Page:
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Is Festive Coffee Making You Fat?
As we enter the holiday season, coffee chains are offering festive drinks. Many news outlets are writing articles 'informing' the public about what these treats contain.
Why are articles on festive drinks making you fat an issue? Do you think it's a big deal that these news articles tell us how many calories and sugar are in these drinks? Here's the problem we got out of it, and it ties into last week's episode about TikTok and food ethics.
There's a negative tone to these articles about festive drinks making you fat. They're not written in a positive way. Here are some quotes from the article I read. This hot chocolate at Starbucks has almost as much sugar as four Krispy Kreme Donuts, a can of Coca-Cola, and a Mars Bar. It's even got more calories than four McVitty's Chocolate Digestives and a McDonald's cheeseburger. What if I told you this was Starbucks hot chocolate? Wouldn't you be terrified?
They've listed things next to it that are associated with quite 'bad' foods. It's nonsense, but those are the kinds of foods people would associate with that category. By comparing that drink to those foods, it automatically makes a hot chocolate Starbucks 'bad'.
Don't get us wrong, these drinks have a lot of calories, but there's a term here called seasonal sensationalism, which is what happens in the news around Halloween. 'You have to be careful with candy now because they're hiding glocks'. 'It's Christmas time, so yeah, these high-calorie coffees, these seasonal coffees are killing your kids'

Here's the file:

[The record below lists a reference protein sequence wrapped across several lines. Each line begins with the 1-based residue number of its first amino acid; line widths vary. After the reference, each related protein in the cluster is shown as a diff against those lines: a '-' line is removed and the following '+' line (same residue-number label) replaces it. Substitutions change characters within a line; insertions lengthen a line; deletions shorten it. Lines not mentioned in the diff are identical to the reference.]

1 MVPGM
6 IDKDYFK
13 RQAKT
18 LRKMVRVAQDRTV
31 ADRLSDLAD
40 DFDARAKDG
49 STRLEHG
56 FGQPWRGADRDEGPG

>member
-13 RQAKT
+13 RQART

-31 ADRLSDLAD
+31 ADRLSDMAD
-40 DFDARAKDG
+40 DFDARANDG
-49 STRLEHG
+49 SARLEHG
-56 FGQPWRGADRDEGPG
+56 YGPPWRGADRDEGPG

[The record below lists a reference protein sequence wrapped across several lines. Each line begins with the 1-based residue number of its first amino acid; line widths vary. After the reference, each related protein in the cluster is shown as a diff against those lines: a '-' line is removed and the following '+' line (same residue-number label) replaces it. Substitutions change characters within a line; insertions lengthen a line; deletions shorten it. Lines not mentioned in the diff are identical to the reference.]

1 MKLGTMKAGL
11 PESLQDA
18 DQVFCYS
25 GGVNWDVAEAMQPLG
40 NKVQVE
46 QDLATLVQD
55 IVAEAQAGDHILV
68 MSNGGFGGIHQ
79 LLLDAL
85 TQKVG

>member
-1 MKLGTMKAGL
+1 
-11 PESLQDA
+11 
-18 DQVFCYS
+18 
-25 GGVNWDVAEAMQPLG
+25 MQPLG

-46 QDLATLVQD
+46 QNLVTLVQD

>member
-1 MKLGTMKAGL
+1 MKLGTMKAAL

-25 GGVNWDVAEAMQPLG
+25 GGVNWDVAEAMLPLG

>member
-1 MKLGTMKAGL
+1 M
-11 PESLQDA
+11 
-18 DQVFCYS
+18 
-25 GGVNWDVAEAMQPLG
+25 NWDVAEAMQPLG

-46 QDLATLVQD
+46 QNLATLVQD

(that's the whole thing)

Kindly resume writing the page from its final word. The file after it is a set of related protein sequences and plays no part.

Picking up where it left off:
People aren't stupid. I bet you're not looking at this drink and thinking, Oh, what a nice morning cup of Americana that is? It's piled high with chocolate, ice cream, and whipped cream. This is not your morning coffee. This is a treat.
We'll get back to the language point, because it's significant. You're also bombarded with sugar language. This is something we talk about on the podcast a lot. They'll say, oh, there's more sugar in this drink than in 'sugar-laden' drinks, for example. In essence, they're pushing the idea that sugar is bad. Because of that, when you look at these comment sections on the Daily Mail or just forums in general, we still see people talking about cutting out sugar and how bad sugar is.
They're not even saying it directly in these articles. This article implies that sugar is still bad for you based on how it's framed. "Oh, there's so much sugar in it." Well, sugar isn't that bad. Unless you over consume it, it's not the devil.
We know obesity is a problem, but constantly telling people to cut things out makes us think of what we said last week about approach goals vs avoidance goals. Let's approach obesity if the government or these companies want to combat it.
People aren't stupid, right? It's not ideal for them to consume too many hot chocolates, Krispy Kremes, McDonald's and such during the holidays.
What can we do to reduce this overconsumption? Rather than telling people to stop eating sugar, calories, and stop eating this, stop eating that. Rather than just telling them to stop eating things, we need to find a way to give them other options. We need to sanction behavior change by giving them things or giving them ideas. This is just like an avoidance goal: don't eat this, don't have that. That's not going to help. It doesn't help anyone.
As long as you're aware that these will probably take up a lot of calories throughout the day, you can still have these 'festive coffees' while you're trying to lose weight.
Learn To Walk Properly